has devolved upon me the charge of making known
to you, for the information of the government of the U.
Stales, the sentiments entertained by bis Koyal High-
ness, the Prince Regent, upon the existing relations of
the two countries.

You will observe, from the enclosed copy of an
Order in Council bearing date the 23'd of June, 1812,
thatthe Orders in Council of the 7lh of January, 1807,
and the 26lh of April, 1809, ceased to exist nearly at
the same time that the government of the IT. State?
declared war against his Majesty.



HISTORY OF THE WAK. 205

Immediately on the receipt of this (kc'laration in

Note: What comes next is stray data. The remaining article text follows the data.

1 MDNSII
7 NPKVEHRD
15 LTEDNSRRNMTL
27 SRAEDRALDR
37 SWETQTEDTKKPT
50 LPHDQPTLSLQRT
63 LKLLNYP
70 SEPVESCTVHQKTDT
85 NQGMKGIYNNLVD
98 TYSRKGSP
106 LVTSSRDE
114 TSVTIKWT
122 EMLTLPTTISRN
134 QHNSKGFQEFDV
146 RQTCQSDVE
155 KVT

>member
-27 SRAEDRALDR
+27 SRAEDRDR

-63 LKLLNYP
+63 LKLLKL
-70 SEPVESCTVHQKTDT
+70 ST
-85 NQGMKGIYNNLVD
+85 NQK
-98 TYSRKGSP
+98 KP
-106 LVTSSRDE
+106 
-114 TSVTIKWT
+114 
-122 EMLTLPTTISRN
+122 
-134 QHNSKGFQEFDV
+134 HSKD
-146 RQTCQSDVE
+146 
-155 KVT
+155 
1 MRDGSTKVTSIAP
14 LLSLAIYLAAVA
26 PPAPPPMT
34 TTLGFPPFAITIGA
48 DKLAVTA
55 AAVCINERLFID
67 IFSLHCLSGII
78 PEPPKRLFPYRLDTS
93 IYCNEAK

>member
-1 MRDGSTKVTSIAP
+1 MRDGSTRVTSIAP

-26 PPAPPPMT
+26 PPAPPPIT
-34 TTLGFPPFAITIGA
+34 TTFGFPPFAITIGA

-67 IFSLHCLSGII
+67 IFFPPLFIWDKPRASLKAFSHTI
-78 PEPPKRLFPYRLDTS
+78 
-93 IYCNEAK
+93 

Loiulon, the Order in Council, of wliich a copy is
herewith enclosed to you, was issued on the 31st day
of July, for the embargo and detention of all Ameri-
can ships.

Under these circumstances, I am cpmmanded to
pro()ose to your g-overnment the immediate cessation
of hostilities between the two countries and I shall be
most happy to be the instrument of bringing about a
reconciliation, so interesting- and beneficial to Ameri-
ca, and Great Britain.

I therefore propose to you, that the government <»f
the U. States of America shall instantly recall their
letters of marque and reprisal against British ships,
together with all orders and instructions for any acts
of hostility whatever against the territories of his Ma-
jesty, or the persons or property of his subjects ; with
the understanding, that, immediately on my receiving
from you an official assurance to that effect, I shall in-
struct all the officers ijnder my command to desist from
corresponding measures of war, against the ships and
property of the United States, and that I shall transmit